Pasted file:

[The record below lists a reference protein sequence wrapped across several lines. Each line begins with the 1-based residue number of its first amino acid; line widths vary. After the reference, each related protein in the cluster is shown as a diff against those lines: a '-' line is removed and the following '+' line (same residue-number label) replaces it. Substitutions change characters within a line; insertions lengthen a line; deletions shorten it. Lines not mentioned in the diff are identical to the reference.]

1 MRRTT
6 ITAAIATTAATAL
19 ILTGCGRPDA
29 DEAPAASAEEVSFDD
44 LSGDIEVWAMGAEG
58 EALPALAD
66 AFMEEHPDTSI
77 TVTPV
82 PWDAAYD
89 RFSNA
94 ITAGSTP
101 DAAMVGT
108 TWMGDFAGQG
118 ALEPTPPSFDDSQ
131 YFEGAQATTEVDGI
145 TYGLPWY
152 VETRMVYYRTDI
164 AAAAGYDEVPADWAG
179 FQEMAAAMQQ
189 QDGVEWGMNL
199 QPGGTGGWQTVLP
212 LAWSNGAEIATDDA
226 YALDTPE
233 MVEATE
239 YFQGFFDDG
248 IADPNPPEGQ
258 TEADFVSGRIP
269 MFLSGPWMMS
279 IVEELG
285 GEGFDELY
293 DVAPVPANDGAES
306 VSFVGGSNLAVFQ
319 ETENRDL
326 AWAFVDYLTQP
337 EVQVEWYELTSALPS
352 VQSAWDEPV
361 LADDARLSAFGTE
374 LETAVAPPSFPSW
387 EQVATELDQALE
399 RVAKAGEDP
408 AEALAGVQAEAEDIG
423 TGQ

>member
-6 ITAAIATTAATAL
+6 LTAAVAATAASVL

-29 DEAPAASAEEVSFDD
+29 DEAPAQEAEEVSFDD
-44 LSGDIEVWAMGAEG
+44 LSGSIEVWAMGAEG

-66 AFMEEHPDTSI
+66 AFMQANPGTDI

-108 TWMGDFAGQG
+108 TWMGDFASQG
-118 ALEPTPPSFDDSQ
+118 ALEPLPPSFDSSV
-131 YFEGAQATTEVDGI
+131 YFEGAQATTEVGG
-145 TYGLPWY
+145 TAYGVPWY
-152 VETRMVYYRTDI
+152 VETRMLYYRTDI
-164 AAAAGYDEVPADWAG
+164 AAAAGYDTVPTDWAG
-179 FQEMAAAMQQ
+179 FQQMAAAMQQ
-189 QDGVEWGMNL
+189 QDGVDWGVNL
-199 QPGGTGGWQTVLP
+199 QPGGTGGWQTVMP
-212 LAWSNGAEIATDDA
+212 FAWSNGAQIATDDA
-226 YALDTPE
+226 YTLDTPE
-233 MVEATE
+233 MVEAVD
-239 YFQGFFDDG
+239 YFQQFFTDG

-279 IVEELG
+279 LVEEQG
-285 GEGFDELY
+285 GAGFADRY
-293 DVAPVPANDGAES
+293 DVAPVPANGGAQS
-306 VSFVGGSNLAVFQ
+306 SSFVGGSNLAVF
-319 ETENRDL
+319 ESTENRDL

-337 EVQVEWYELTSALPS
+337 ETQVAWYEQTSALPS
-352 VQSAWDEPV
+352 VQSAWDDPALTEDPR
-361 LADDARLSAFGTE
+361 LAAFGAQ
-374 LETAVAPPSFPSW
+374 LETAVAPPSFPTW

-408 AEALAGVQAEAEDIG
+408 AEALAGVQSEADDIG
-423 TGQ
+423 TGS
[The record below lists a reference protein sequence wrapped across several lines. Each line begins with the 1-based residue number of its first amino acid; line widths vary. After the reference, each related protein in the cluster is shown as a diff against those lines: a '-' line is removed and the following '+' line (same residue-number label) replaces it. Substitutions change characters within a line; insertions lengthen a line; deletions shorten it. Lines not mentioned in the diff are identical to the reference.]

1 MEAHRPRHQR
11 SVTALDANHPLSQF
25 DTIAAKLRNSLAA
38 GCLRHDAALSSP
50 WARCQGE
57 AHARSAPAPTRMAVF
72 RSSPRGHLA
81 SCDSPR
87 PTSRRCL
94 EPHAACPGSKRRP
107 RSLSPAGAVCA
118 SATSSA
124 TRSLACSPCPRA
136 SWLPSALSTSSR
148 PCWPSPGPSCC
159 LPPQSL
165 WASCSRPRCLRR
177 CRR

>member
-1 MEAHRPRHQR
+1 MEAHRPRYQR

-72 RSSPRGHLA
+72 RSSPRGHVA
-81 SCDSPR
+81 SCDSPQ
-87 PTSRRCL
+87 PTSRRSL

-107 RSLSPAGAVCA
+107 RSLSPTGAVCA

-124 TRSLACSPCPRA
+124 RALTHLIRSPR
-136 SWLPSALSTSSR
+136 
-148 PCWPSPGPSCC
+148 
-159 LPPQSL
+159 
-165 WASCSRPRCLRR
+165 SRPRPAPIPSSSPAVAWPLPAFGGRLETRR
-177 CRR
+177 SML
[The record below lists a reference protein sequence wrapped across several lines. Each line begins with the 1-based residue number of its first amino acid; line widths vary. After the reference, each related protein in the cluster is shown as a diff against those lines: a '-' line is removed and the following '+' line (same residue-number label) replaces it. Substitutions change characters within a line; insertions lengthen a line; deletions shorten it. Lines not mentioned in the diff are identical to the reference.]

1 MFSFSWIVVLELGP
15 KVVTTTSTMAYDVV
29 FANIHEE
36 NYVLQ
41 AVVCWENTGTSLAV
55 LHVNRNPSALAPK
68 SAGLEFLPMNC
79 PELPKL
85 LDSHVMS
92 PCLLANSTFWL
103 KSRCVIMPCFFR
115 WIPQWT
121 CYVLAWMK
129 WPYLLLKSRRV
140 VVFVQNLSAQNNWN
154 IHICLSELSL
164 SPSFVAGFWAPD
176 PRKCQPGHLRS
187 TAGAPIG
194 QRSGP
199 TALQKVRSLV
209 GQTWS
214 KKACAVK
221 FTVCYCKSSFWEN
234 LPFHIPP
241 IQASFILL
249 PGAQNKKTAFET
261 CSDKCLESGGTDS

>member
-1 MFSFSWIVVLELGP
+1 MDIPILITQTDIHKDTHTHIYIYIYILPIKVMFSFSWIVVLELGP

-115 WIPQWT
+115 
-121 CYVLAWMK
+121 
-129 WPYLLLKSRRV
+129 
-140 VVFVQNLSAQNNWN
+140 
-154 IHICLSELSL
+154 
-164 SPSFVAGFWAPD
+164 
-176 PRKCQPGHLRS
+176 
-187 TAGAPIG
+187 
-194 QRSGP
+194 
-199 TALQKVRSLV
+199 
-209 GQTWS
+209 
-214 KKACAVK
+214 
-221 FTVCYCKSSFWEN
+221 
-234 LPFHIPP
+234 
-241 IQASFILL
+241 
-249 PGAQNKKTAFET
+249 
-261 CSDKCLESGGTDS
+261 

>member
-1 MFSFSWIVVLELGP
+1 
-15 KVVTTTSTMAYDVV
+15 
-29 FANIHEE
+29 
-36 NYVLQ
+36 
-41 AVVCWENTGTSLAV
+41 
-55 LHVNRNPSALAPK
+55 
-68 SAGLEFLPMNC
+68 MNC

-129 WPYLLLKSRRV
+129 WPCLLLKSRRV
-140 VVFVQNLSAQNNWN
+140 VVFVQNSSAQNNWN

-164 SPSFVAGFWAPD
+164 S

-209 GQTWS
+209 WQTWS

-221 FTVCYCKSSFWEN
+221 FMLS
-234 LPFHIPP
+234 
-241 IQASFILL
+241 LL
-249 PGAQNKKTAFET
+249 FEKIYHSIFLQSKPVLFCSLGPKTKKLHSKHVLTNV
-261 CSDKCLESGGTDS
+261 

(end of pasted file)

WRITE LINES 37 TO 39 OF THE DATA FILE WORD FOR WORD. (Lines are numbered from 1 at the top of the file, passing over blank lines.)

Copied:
352 VQSAWDEPV
361 LADDARLSAFGTE
374 LETAVAPPSFPSW